On 27 May, Mark Carney, Governor of the Bank of England, gave a speech on the topic of ‘inclusive capitalism’ at a conference carrying the same name. I can understand why he made it. Once invited, there are risks to turning the invitation down. Since Mr Carney is shortly (in central bank time at least) off to Canada with the presumed intent of assuming high political office, he can be taken to be already in pre-campaign mode. Such a conference is the perfect platform to stake out a cuddly but free market position, and to appear statesman like and escape the nerdiness that can hinder those who linger in finance too long. There are more genuine reasons to give the speech. The Bank of England looks to some like the friend of the City, and this is a chance to counter that. Occupy – assisted by the BoE’s new Chief Economist Andrew Haldane – charged that the financial crisis was in part caused by inequality (=exclusive capitalism). So this is a chance to answer that charge, or explain what can be done about it.
But there are costs too. Central banks don’t have questions of redistribution in their mandates. In that sense, it’s none of their business whether capitalism is ‘inclusive’ or not. When they speak on topics outside their mandate, they – to indulge in central bank speak that it is hard to shrug off – run three risks. The first is that they politicise their jobs. By which I mean that future office-holders will be selected to make sure that when they go off brief they do it in support of the sponsoring political party. The second risk is that their reputation for doing what they are mandated to do impartially is tarnished. (How can we trust this lot when they are so overtly ideological?). Risk number three is that the institution gets cut down to size in the future, in a backlash against central bank autonomy, stripping out jobs that would normally be better left inside it.
In my opinion, central bankers should stick rigidly to talking about issues that are confined to their mandate. Even if such comments are solicited – as they were of the previous Governor by the Government on fiscal policy – these invitations should be turned down.
As a parting shot, there are pecuniary costs too. I reckon it must have cost at least £50k for Mr Carney to make that speech. [Calculations at the end of this post]. Was it really worth it? In this particular case the outlay might be deemed ironic in the midst of a conference on inclusive capitalism: tax taken mostly from the poor so that someone already rich can look good! (Granted I am caricaturing here).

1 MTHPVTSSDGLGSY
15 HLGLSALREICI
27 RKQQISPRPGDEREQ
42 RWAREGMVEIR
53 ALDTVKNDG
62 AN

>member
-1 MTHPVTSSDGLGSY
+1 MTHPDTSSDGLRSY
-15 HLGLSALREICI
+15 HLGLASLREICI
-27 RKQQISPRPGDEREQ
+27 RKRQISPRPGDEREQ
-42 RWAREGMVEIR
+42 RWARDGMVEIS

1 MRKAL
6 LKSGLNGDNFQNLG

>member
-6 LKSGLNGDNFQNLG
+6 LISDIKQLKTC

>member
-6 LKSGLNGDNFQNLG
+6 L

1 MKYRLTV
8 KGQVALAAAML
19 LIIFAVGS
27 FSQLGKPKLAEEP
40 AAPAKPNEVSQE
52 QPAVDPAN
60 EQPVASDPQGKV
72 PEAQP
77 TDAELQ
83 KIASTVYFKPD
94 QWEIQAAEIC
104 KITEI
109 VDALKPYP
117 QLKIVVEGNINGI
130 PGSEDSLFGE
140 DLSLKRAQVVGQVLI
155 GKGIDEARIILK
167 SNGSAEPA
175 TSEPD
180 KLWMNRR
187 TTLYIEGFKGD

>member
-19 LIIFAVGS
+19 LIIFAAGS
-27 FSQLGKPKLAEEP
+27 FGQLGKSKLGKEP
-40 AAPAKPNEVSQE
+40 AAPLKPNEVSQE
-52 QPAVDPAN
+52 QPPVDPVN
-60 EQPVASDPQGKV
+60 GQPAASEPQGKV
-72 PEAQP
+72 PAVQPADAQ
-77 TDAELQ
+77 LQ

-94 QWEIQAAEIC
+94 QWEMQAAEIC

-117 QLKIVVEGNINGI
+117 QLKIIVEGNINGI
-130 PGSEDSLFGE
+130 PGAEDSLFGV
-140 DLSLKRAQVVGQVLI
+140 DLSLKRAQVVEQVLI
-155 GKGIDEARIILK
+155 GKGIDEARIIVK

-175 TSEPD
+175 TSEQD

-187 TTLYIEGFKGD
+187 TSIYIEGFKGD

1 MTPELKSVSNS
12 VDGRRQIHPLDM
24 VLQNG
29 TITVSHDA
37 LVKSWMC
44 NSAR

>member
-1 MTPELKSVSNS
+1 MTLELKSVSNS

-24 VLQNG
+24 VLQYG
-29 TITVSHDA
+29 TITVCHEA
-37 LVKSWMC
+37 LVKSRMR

Anatomy of the guessed £50k spent on speaking about ‘inclusive capitalism’
Suppose annual junior staff cost, including pension, of 100k a year. 30 days holiday, leaving about 235 working days. Daily staff cost of about £425. Governor time rated at 6 times that. MPC/FPC time rated at 4 times that. Senior staff time rated at 2 times. Typical speech of this length would take 2 weeks of the Governor’s speechwriter’s time. This would include writing time, meetings with suppliers, meetings to collect comments. The Governor himself might work on it for 5 days, conservatively, including writing, commissioning, rehearsing and so on. A typical speech will involve commissions from junior staff outside the Governor’s office, that I reckon might conservatively be costed at 5 days. Such a request will cause a flurry in the local area, as this is the chance for that area to excel and draw attention to themselves. I have added 3 days for press office time, spread from the most senior to the junior lot who person the phones. And 2 days of MPC/FPC time. Supposing it takes 1 member an hour to read and comment on it. And that 8 from the two committees have a go. That seemed a fair guess from my experience. The cost includes 3 days senior staff time commenting. It’s essential to read and comment on all the speeches by the Governors. Heads of Division are fighting for promotion on a rapidly flattening hierarchy and have to make themselves visible by doing this. So this assumes that 24 of them spend an hour each doing it. Which gets us to about £25k. The true cost is probably much larger, (at least double ?) since each of these staff imposes an overhead on the organisation in terms of HR, IT, office space, etc. So that gets me to £50k. There’s a lot of guesswork here, but I am happy to be corrected. The true cost of more substantive speeches, like set piece lectures on monetary policy or financial stability would, I guess be vastly higher, by a factor of 5-10. So in this sense this one might be regarded as cheap, I suppose.